Sunday, July 8, 2012

The Oregon Invasive Species Council—10 Years Old and Going Strong

The June 2012 meeting of the Oregon Invasive Species Council (OISC) in Madras brought back memories of the Council’s June 2002 meeting in Prineville. I dusted off the folder from that earlier meeting, the Council’s second after its creation, and compared the two agendas. It is amazing how similar they were. The Council has come a long way, but many of the thorny invasive species issues are still the same. Take a look: 

June 2002 OISC Agenda
June 2012 OISC Agenda
Day 1
8:30   Welcome & Introductions, Review of Agenda
Day 1
10:00   Introductions and Review Agenda
9:00   General Business, finances/bylaws committee                          
10:15   Committee Reports
10:00  Members’ Time, updates, concerns, reports
        Finance, Legislative, Science, Tunicate, Outreach
12:00  Lunch/Informal Discussion
12:00   Working Lunch – Hot Topics (Tsunami Debris,     
1:00   Invasive Spp Calendar, should we do it?
      Alyssum, Giant Hogweed, Sudden Oak Death,
2:00   Video Time (Alien Invaders, etc, bring your favorite)
      Gypsy Moth, Firewood Regulation)
4:00   Book/References, show & tell
4:30   Misc Business, pencils, aliens-l, logo, etc.

Day 2
8:30   Hot Topics
      Noxious Weeds in Central OR
      Aquatic Nusiance Spp. Mgmt Plan
      Wildlife Integrity Rules
      Monk Parakeets at PDX
      Raising Funds for Inv. Spp. Emergency Fund
      Sudden Oak Death
11:00   Public Input
11:30   Final Business
12:00   Tour/Box Lunches
      Feral Swine Damage (Crooked River NGL)
      Biological Control of Canada Thistle
5:00   Return and Adjourn
1:00-5:00 Feral Swine Tour (New Life Ranch)

Day 2
8:00   Council Housekeeping
8:15   Invasive Spp & Seaplanes
9:00   Biofouling Threats from Coastal Vessels
9:30   Ongoing Aquatic Inv. Spp. Projects
10:15 GMOs – Bentgrass in OR
Noon   Working Lunch – Hot Topics
1:00   Invasive Spp. Control Account – Request for Japanese          
      Beetle Eradication
1:30   Other Council Business
2:00   Adjourn             

Lots of topics that were discussed in 2002 are still current: e.g., feral swine, sudden oak death, and funding for emergency programs. In fact, only two major topics from that earlier meeting are truly out-of-date: the monk parakeet colonies at Portland International Airport have gone extinct and so haveVHS videos!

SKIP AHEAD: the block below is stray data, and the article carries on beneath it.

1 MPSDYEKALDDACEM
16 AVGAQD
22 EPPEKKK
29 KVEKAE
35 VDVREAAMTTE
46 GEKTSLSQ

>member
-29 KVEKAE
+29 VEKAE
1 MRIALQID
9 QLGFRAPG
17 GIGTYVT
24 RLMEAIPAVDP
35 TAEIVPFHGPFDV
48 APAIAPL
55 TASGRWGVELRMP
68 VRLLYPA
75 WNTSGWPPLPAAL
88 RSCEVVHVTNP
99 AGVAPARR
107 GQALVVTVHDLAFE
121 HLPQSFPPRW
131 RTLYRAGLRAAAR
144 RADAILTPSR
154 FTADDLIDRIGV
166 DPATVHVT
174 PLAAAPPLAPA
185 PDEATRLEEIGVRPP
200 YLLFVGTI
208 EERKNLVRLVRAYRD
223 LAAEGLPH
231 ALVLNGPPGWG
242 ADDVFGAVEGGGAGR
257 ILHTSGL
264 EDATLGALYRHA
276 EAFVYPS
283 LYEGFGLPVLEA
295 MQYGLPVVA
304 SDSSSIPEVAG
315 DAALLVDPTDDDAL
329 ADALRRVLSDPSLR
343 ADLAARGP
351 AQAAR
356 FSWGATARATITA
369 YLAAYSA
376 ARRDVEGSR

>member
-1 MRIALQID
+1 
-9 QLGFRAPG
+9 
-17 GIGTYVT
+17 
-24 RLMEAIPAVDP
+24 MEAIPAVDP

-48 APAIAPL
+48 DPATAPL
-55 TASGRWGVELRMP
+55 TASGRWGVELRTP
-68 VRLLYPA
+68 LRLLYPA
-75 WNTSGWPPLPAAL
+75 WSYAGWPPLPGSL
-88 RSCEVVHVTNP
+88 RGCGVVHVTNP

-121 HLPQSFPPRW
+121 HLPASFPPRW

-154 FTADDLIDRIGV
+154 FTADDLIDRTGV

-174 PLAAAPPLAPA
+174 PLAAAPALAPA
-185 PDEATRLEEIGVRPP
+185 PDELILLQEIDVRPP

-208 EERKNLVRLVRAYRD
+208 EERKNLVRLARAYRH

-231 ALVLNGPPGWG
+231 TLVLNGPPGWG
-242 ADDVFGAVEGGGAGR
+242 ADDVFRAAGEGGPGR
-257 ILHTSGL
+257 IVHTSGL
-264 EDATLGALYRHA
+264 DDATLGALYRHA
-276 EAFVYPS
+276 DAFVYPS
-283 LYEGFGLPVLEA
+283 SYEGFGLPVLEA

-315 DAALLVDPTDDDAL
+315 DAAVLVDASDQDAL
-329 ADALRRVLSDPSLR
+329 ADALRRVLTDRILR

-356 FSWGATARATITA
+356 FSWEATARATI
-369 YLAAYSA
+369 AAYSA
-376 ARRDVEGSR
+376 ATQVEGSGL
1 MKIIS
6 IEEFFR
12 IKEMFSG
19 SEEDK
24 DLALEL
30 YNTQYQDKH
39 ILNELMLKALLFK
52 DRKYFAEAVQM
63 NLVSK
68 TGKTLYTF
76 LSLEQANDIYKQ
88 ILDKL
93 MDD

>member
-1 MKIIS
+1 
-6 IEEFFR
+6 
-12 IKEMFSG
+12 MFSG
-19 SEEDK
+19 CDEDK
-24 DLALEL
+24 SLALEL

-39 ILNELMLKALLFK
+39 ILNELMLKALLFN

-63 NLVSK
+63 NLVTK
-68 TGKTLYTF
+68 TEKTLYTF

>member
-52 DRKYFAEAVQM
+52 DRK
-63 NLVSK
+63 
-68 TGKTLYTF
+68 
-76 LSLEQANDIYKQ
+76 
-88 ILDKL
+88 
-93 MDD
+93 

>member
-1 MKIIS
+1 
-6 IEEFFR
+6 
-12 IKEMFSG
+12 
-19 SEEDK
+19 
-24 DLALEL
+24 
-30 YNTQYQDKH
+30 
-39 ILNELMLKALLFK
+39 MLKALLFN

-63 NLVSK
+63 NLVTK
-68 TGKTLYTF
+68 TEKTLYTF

There are several new issues on the table in 2012, including biofouled tsnami debris, alyssum in Jackson County, seaplanes and firewood as invasive species vectors, and genetically modified organisms (GMO) bentgrass. All of these issues require interagency cooperation, so the four-part mission of the Council remains as relevant today as it was at the Council’s creation:

1) facilitate reporting of invasive species
2) educate the public
3) develop a coordinated statewide approach, and
4) raise funds and make grants for invasive species response programs.

The people involved have turned over quicker than the topics. Only three of us at the first meeting were also present at the second: Mark Systma (Portland State University), Kev Alexanian (Crook County Weed Department), and myself.

The enduring nature of the Council can provide continuity to long-term projects. Feral swine is a good example: Mark Systma raised the alarm on feral pigs 10 years ago. The Council then contracted with Dr. Bruce Coblenz (Oregon State University) to do a risk assessment. Justin Stevenson (US Department of Agriculture) took the warnings in the risk assessment to heart and started trapping and shooting. When Justin left, Jim Gores (Oregon Department of Fish and Wildlife), picked up the baton, and kept the control program going. Rick Boatner took over from Jim, and with a fundraising assist from Lisa DeBruyckere (OISC), we’re about to turn up the pressure on these porcine invaders.

Big projects like this require more than one person or one agency acting alone. The difficulty of the feral swine eradication project was highlighted for me by the rugged and remote terrain we saw on the field trip and the information that there have been four recent sightings of feral swine in the Willamette Valley (pig paradise).

True, we still have a feral swine problem a decade after the OISC first took up the topic, but there is reason for hope. We didn’t see feral swine on either the 2002 or 2012 field trip, just their damage. On the first tour, the drive was short and the damage was fresh. This year we drove a long way to see damage that was months old. That is a good sign. Pigs reproduce quickly, and Oregon provides excellent habitat, yet the populations are still small and isolated. Until recently, control efforts were local, but sufficient to keep the statewide population from getting out-of-hand. The upcoming tri-state Squeal on Pigs outreach campaign, facilitated by the OISC in Oregon, should provide the coordinated push needed to see this project over the finish line.

Happy 10th Birthday, OISC, you’re lookin’ good and going strong!  Keep up the good work, and let’s hope feral swine aren’t on the agenda for the 2022 OISC meeting.

Dan Hilburn

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